Cecile Richards Recalls Obama Forcing Christians to Fund Abortions: “No Sweeter Day in My Lifetime”

National   Micaiah Bilger   Oct 25, 2018   |   4:59PM    Washington, DC

Abortion activist Cecile Richards told a women’s group that one of her “sweetest” moments in life was working with President Barack Obama on the oppressive Obamacare HHS mandate.

Richards, who made a nearly $1 million salary running the abortion “nonprofit” Planned Parenthood, spoke Oct. 11 to the National Council of Jewish Women’s annual Women of Vision in Michigan.

The Jewish News reports she urged women to vote for liberal candidates, and spoke about her proudest moments working for Planned Parenthood, which aborts about 320,000 unborn babies every year in America.

“Marching is great, knitting ‘pussy’ hats, calling senators, sending postcards, those are all great, but voting is the whole deal,” Richards said, pushing pro-abortion liberals to vote in the November midterms. “Every bit of progress we’ve made is on the line.”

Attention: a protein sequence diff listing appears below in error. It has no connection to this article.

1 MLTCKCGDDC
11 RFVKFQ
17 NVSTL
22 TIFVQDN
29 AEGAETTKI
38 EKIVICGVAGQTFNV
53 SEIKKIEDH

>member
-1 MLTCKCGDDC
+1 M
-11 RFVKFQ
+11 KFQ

During her 12 years at the abortion giant, Richards made numerous trips to the White House to visit pro-abortion President Obama and work with him on the Affordable Care Act, or Obamacare. That work is what she is the most proud of, she told the group.

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According to the report:

Richards regards her work on the Affordable Care Act (ACA) as her signature achievement.

“There was no sweeter day in my entire lifetime,” she said, than the day President Obama called her to tell her the ACA would include no-cost birth control.

“It’s hard to overstate how dramatic this change was,” she said. “For the first time, women had access to no-cost, effective birth control as well as to preventive care.”

But it was that same HHS mandate that forced religious charities and business owners to go to court or face crippling fines for refusing to violate their beliefs. The mandate forces employers to cover numerous forms of birth control, including types that may cause abortions, with virtually no moral or religious exemptions.

Because of Richards’ work, Hobby Lobby, Little Sisters of the Poor and other employers were forced fight all the way to the U.S. Supreme Court for their religious freedom. Fortunately, the high court did provide them relief.

But the reality of Richards’ “sweetest moment” is that her work threatened the lives and livelihoods of millions of Americans, born and unborn.